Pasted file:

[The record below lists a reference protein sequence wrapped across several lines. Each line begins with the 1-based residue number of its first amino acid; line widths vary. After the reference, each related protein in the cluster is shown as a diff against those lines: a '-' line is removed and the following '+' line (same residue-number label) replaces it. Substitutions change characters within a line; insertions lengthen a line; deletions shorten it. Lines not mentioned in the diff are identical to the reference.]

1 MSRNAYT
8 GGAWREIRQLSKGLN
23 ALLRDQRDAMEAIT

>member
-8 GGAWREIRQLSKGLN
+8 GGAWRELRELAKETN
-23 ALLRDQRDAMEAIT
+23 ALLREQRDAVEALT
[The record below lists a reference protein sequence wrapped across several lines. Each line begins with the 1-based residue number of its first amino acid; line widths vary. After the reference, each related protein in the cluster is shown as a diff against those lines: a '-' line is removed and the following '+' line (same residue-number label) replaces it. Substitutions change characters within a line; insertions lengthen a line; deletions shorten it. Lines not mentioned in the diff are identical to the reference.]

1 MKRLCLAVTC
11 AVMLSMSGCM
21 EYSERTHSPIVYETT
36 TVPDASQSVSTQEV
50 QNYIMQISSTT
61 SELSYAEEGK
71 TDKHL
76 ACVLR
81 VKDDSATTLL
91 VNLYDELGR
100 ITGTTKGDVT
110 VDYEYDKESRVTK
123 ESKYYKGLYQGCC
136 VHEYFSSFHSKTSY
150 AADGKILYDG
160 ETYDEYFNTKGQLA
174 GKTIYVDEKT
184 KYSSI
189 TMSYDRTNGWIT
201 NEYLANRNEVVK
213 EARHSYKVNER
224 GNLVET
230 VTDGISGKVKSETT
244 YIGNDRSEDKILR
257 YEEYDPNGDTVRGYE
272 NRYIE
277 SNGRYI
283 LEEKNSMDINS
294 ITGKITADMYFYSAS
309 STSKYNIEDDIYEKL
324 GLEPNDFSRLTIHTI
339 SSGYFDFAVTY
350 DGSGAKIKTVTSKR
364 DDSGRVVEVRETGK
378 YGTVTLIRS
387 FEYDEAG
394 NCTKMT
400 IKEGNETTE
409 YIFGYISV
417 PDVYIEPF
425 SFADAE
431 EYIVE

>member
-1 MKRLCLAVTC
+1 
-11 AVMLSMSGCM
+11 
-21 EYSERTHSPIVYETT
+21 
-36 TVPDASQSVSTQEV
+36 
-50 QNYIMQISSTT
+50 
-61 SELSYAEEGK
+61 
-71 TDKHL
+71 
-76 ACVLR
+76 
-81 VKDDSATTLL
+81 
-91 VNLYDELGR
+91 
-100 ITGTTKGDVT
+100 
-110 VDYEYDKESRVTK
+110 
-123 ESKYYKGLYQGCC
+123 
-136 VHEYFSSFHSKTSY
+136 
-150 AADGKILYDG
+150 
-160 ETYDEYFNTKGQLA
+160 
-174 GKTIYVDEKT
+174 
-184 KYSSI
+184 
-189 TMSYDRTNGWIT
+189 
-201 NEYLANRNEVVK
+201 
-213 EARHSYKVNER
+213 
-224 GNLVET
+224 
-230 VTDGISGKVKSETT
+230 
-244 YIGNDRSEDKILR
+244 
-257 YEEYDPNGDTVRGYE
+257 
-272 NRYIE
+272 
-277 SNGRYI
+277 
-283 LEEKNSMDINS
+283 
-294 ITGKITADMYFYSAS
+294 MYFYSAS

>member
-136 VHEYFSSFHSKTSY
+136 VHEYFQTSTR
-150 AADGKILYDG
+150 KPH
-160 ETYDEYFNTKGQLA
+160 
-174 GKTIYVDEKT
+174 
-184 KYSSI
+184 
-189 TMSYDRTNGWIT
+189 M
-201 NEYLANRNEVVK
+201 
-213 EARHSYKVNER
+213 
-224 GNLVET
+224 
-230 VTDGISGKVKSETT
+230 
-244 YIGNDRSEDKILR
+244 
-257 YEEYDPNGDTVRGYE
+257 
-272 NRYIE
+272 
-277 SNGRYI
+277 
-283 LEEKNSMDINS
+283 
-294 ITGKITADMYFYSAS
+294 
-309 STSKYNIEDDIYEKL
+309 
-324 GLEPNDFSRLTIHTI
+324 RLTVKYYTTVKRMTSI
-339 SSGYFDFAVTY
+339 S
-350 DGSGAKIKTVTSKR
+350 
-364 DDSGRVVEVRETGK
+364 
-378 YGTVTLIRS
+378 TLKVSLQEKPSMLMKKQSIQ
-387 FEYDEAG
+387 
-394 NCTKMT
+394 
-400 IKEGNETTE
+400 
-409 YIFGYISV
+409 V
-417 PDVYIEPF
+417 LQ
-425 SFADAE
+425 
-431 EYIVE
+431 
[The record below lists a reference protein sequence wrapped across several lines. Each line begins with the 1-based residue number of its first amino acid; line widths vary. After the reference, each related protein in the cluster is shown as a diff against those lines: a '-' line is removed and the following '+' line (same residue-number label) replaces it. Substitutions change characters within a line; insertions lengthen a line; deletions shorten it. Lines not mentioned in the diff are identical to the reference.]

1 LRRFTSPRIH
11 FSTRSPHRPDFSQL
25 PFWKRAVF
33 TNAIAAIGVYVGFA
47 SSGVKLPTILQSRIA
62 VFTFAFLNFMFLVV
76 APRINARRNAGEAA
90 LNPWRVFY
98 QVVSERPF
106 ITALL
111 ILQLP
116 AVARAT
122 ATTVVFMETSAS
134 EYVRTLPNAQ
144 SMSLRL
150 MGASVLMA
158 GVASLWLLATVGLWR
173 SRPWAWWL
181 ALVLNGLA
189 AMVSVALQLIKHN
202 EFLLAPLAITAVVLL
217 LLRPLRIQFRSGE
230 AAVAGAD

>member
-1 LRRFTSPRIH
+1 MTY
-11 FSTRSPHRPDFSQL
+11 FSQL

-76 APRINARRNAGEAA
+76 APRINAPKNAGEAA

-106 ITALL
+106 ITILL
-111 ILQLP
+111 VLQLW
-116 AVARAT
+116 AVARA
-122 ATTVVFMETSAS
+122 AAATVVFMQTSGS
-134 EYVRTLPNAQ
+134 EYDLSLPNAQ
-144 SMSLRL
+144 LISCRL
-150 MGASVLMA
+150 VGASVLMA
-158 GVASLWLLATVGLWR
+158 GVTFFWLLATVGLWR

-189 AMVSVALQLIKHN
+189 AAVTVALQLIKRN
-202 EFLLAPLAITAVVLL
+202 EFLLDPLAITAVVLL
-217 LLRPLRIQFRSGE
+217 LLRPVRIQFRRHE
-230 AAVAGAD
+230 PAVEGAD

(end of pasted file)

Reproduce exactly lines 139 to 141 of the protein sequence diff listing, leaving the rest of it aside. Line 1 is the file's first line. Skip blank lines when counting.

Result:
-277 SNGRYI
+277 
-283 LEEKNSMDINS